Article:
Small businesses in the US are demonstrating some of the most promising financial behaviors seen in recent years, according to the most recent Experian/Moody’s Analytics Small Business Credit Index.
The report, released quarterly, offers insight into the health of businesses in the nation with fewer than 100 employees and analysis of the ongoing credit cycle. This quarter, Experian and Moody’s Analytics offer an optimistic report of borrowing SMEs, and one that could have positive implications far beyond the small business.
Overall, the SBCI hit 116.7 points, an all-time-high and increase from last quarter’s score of 115.2. While the analysis points out that an array of factors may play into the results of the forecast, Experian and Moody’s Analytics found that greater credit balances and lower payment delinquency rates among small businesses borrows are powerful forces in the strengthening small business market.
The report found that as customer spending and sentiment improve, SMEs have greater control of their cash flow and a more consistent ability to pay their bills. Credit balances, the analysis showed, grew by 2.2 percent from last year, representing the third quarter in a row in which SMEs have found greater access to credit.
Meanwhile, delinquent payment rates declined to 8.5 percent. Instances of late payments 30 days past the due date, as well as severely delinquent balances (more than 90 days past the due date), each dropped by 0.2 percent in the fourth quarter. While Experian and Moody’s Analytics acknowledge that account closures may have played a role in these drops in delinquency balances, the 1.4 percent growth in the number of trade accounts – and the increase in the number of tradelines by 1.3 percent – make it unlikely.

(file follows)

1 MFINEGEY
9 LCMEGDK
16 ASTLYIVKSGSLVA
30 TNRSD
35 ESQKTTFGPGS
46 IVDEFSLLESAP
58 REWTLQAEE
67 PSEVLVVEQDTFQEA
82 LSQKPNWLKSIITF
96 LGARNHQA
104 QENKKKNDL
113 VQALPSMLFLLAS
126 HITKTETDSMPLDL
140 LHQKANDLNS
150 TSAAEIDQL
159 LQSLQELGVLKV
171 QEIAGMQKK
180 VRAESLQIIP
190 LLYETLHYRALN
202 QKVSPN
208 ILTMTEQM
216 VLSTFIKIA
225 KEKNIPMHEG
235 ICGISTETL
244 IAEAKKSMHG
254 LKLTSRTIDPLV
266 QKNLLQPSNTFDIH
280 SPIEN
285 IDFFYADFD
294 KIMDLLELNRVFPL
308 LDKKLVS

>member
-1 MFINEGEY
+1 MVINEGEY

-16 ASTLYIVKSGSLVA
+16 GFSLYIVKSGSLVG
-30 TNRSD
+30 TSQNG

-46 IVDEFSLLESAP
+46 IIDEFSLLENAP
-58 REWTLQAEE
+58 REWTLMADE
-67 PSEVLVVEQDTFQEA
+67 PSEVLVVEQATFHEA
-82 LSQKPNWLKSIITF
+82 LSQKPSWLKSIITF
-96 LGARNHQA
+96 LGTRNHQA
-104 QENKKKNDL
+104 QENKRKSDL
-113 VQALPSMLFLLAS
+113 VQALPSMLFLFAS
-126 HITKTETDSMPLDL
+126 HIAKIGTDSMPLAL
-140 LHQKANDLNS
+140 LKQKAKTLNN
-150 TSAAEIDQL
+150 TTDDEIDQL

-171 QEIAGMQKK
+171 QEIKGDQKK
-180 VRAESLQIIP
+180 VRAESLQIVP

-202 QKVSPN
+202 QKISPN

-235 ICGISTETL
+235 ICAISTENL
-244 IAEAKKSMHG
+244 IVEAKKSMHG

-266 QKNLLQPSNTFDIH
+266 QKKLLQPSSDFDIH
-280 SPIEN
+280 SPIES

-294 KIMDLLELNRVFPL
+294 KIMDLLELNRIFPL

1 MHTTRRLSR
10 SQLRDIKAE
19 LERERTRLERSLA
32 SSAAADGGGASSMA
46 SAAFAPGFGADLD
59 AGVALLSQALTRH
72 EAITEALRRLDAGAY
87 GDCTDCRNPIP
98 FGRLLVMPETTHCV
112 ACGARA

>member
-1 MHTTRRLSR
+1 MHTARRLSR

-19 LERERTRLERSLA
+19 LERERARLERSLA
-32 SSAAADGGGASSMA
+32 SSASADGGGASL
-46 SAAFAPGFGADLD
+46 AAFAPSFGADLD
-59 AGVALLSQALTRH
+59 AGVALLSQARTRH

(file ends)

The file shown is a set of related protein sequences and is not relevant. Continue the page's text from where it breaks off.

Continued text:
The report also found that 10.9 percent fewer SMEs filed for bankruptcy in Q4.
Optimism For SMEs And Beyond
These findings, Experian and Moody’s Analytics say, represent an extremely optimistic outlook for small businesses across the nation, suggesting that these businesses are experiencing significant growth and taking greater control of their cash flow.
“Small businesses are finally kicking into high gear,” Moody’s Analytics Chief Economist Mark Zandi said of the findings. “They are investing and hiring more and are borrowing more to finance their expansion. They are also repaying what they have already borrowed in a more timely way.”
Perhaps even more encouraging, the report notes, is the fact that many small businesses are actually self-improving when it comes to lowering their risk and improving their payment behavior. In the past year, SMEs reduced by more than 19 percent the number of days it took to pay their bills beyond the due date. That reduction amounts to payment a full day earlier than what was seen last year.
With more timely payments, the average commercial risk score for small businesses rose by more than 3 percent to 61.6 (on a scale of 1-100, with 100 being the least risky). This score, Experian explains, predicts how likely a company is to be severely delinquent on a payment.
The numbers, of course, are great news for the small business community. But according to Experian Business Information Services Vice President Dan Meder, it’s not just SMEs benefitting from more consistent repayment practices and reduced risk. “It’s also a good sign for the lenders and suppliers,” he said, “as increased confidence in small businesses’ ability to pay can lead to increased availability of credit and more sales.”
What’s On The Horizon
The Experian and Moody’s Analytics SBCI certainly suggests a path of growth and financial health among small businesses in the US, and particularly those in the West, which see substantially lower delinquency rates than their counterparts in the East, the report found. “Business conditions are much improved and will likely improve even more in coming quarters,” Zandi said.
Meder agrees, adding that “over the last several quarters, we’ve seen small-business credit conditions continually soar to new heights, making the struggles in the early part of 2014 seem like a distant memory.”
But, he warns, the report does not guarantee continued growth and strengthening of the nation’s SMEs. “Lenders and suppliers will want to keep a close eye on how the data continues to trend,” Meder said, “It will be interesting to see if small businesses can continue to maintain this payment behavior as we move through 2015. If they can, the credit spigot will continue to widen, opening up more opportunity for small businesses to grow.